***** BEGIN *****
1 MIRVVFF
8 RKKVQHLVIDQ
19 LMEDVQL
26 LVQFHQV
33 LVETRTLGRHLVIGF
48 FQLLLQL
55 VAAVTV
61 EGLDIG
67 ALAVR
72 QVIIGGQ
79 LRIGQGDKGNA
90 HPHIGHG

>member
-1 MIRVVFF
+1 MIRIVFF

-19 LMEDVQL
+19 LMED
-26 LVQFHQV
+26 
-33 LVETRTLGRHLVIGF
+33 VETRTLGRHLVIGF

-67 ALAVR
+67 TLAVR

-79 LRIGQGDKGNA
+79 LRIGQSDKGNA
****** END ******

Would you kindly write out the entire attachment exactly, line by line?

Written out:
1 MIRVVFF
8 RKKVQHLVIDQ
19 LMEDVQL
26 LVQFHQV
33 LVETRTLGRHLVIGF
48 FQLLLQL
55 VAAVTV
61 EGLDIG
67 ALAVR
72 QVIIGGQ
79 LRIGQGDKGNA
90 HPHIGHG

>member
-1 MIRVVFF
+1 MIRIVFF

-19 LMEDVQL
+19 LMED
-26 LVQFHQV
+26 
-33 LVETRTLGRHLVIGF
+33 VETRTLGRHLVIGF

-67 ALAVR
+67 TLAVR

-79 LRIGQGDKGNA
+79 LRIGQSDKGNA